Q: My wonderful, exceptionally smart, 11-year-old cat, Charlie Parker, has never had any health issues until recently. Now my cat defecates throughout the house, always where I can see it (in the entry way, in front of the bathroom and kitchen, etc.). My cat’s stool is always hard and round and he leaves about three or four of them. I have talked to him, scolded him, punished him (kept him in bathroom while other cats had breakfast, etc.). He doesn’t get the message and when I don’t remove the cat’s feces, he leaves more in another place that I am bound to notice. Is he trying to tell me he’s sick and to pay attention
A: Your cat’s defecating out of the litterbox is due to an instinctual response to something in his environment or to a medical problem. He isn’t being bad or misbehaving. Instead of scolding your cat and withholding breakfast from him, stop the behavior by first determining the reasons for the behavior and then change the triggers. Take your cat to a veterinarian for a checkup. Maybe your cat is constipated or has another medical issue that is causing him pain or discomfort.
After your cat’s veterinarian rules out any medical conditions that would cause your cat to defecate around the house, approach this as a behavior problem and identify the triggers. The first clue to check out is his relationship with the other resident cats. Inter-cat aggression or status challenges between him and one or more of the other cats may be causing him to mark his territory by defecating in highly visible areas. Another term for this behavior is midden marking.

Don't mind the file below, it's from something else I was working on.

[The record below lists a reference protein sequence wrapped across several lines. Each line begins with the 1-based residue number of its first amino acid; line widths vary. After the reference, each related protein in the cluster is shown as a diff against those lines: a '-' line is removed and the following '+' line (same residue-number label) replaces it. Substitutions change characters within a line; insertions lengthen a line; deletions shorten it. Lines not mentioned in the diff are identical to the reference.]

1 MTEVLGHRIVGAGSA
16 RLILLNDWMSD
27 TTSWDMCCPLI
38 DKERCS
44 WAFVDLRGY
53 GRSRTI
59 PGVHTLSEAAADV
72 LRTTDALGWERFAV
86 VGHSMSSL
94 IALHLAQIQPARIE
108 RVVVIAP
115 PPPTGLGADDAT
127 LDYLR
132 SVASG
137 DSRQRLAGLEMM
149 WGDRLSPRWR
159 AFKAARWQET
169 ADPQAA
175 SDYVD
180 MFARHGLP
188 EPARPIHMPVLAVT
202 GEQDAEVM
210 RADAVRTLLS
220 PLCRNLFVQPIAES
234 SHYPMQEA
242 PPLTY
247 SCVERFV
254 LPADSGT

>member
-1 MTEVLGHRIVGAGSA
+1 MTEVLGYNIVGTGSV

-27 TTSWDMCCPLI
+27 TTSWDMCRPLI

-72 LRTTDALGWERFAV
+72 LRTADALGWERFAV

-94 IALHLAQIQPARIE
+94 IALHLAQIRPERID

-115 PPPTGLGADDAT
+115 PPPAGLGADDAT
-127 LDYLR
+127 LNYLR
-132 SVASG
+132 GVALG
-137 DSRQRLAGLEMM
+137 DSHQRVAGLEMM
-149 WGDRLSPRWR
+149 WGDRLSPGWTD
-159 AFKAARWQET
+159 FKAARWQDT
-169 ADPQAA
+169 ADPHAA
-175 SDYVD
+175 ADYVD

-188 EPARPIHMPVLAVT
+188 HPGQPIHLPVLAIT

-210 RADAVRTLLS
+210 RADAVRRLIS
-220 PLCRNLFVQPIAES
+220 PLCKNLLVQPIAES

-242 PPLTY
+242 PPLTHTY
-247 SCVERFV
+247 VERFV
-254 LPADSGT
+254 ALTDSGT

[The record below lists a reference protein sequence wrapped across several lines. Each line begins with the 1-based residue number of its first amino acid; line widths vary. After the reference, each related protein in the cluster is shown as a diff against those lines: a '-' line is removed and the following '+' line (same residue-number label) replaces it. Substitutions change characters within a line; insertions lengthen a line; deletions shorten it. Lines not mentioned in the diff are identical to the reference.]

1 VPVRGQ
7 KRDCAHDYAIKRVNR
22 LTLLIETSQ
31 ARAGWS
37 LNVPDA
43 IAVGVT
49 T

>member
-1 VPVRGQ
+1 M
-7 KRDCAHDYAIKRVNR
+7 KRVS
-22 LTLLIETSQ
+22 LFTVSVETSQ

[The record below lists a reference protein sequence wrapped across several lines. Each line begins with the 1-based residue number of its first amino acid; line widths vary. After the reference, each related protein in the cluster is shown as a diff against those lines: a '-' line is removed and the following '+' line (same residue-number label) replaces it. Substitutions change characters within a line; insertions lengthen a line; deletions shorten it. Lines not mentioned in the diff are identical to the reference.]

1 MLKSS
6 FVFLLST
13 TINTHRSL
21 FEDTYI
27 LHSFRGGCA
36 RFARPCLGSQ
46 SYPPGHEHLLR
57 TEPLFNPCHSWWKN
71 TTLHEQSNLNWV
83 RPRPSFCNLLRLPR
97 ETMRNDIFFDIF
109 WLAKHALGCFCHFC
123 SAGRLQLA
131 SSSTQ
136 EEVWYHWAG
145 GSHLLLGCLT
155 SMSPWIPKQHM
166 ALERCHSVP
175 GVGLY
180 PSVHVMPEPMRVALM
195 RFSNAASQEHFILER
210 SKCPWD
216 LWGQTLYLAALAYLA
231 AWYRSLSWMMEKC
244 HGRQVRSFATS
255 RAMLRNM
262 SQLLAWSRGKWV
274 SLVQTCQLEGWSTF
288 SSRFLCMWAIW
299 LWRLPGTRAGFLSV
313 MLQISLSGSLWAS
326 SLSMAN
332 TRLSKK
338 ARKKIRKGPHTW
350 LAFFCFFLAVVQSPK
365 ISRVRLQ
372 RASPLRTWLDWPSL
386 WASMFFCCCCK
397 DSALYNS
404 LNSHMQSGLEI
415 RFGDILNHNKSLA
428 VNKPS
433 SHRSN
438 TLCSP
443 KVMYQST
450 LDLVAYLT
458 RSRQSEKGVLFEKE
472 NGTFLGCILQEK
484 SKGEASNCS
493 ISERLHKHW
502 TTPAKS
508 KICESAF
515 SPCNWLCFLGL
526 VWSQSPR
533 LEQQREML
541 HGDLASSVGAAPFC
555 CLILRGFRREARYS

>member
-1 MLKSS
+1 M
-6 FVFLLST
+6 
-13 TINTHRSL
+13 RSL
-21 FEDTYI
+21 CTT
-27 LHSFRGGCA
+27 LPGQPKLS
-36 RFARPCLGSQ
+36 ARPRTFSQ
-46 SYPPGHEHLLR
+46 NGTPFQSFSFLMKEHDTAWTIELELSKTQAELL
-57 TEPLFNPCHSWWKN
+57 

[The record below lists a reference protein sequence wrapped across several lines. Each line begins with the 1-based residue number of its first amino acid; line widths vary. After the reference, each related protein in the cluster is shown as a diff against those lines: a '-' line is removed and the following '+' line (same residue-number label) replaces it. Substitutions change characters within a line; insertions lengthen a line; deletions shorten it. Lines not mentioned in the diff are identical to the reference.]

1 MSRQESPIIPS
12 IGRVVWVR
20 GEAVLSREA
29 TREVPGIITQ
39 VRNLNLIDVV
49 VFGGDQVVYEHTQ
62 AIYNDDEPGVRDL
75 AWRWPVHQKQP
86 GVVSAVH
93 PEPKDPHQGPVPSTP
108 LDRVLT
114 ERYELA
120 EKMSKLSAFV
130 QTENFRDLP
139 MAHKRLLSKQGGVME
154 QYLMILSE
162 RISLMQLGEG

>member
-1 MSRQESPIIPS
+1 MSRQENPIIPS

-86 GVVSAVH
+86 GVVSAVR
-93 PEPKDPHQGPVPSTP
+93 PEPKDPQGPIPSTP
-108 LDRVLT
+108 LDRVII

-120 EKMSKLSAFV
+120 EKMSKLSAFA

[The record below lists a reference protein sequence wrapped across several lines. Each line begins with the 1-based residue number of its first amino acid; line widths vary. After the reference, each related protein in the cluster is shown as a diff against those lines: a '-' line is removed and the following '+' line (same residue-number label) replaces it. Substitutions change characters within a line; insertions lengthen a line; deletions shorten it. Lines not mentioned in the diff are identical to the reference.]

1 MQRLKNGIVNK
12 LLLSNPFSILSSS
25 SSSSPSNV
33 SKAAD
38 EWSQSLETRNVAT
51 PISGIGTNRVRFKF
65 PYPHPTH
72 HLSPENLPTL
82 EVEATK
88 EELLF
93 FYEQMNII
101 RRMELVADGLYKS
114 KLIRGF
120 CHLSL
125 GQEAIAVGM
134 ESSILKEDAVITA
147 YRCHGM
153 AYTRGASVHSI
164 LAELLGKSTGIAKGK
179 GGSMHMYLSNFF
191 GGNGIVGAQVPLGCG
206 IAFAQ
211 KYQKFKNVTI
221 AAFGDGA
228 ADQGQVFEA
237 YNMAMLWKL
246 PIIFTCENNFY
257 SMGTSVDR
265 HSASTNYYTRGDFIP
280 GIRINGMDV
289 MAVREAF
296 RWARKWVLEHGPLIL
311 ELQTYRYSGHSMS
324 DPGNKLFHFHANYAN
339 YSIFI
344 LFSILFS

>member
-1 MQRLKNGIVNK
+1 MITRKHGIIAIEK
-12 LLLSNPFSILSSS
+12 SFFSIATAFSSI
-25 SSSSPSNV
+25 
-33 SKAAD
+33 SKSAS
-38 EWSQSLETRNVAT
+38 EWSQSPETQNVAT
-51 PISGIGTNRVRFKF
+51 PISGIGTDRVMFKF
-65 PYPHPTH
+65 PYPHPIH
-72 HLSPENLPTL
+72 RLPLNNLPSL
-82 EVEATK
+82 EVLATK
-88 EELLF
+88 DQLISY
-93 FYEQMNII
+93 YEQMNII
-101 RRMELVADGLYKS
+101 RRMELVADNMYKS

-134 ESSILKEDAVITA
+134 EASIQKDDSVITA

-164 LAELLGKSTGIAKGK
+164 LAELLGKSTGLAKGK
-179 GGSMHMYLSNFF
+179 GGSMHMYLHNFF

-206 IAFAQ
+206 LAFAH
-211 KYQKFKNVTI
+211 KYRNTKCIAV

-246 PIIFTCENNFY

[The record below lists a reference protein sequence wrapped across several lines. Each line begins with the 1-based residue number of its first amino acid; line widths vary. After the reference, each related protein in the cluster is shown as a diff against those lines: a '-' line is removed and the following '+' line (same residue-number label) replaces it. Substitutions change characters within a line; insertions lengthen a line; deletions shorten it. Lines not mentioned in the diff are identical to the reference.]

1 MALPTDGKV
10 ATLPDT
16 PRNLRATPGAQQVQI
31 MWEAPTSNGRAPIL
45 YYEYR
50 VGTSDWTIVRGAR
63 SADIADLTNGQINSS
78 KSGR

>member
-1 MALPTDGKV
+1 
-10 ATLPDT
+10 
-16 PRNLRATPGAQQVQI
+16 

Let your cat have more acceptable ways to mark his territory and demonstrate his status to stop your cat from leaving calling cards around the house. Place scratching posts and horizontal scratchers in high profile areas for your cat to scratch. Cats have scent glands on the bottom of their paws, so when they scratch objects, they are effectively marking their territory. Vertical territory, such as tall cat trees, high shelves and window perches, placed throughout your house will also help resolve the challenge by allowing all of your cats to demonstrate to each other their places in the flexible cat hierarchy.
Poor cat litterbox locations and management might also cause your cat to defecate outside the litterbox. Make sure that there are large, uncovered litterboxes located throughout your house in areas where your cat won’t feel trapped or possibly ambushed by one of the other cats. Additionally, provide one more litterbox then there are cats. In other words, if you have three cats, then ideally you should have four litterboxes. Dirty litterboxes can also contribute to litterbox challenges. Scoop the cat boxes at least once a day.